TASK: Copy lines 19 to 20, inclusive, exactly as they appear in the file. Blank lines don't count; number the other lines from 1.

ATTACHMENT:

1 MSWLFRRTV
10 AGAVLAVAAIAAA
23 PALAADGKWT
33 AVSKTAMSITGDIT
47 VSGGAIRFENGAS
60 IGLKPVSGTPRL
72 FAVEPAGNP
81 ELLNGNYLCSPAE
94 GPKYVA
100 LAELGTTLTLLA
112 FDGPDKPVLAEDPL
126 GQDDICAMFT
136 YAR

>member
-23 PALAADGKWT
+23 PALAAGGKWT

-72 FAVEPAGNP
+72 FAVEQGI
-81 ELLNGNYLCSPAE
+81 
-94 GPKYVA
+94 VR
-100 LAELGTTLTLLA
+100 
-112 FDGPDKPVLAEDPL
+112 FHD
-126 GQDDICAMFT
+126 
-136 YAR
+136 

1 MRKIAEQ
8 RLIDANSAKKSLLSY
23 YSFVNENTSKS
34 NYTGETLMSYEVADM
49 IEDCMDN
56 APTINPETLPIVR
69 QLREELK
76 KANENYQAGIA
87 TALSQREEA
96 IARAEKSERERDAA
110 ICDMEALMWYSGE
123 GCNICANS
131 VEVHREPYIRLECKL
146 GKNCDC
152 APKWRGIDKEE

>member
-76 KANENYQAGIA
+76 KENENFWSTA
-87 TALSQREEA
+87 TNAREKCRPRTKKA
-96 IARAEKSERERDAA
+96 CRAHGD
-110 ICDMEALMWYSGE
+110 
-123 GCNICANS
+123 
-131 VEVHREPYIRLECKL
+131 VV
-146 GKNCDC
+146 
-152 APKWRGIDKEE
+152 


-81 ELLNGNYLCSPAE
+81 